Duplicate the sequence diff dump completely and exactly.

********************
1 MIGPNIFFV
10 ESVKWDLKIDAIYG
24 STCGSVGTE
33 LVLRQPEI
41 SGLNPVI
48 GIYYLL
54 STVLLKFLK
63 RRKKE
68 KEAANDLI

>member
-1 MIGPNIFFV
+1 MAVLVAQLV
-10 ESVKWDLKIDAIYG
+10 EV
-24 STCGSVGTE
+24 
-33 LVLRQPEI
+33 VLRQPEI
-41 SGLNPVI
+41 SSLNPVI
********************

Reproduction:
1 MIGPNIFFV
10 ESVKWDLKIDAIYG
24 STCGSVGTE
33 LVLRQPEI
41 SGLNPVI
48 GIYYLL
54 STVLLKFLK
63 RRKKE
68 KEAANDLI

>member
-1 MIGPNIFFV
+1 MAVLVAQLV
-10 ESVKWDLKIDAIYG
+10 EV
-24 STCGSVGTE
+24 
-33 LVLRQPEI
+33 VLRQPEI
-41 SGLNPVI
+41 SSLNPVI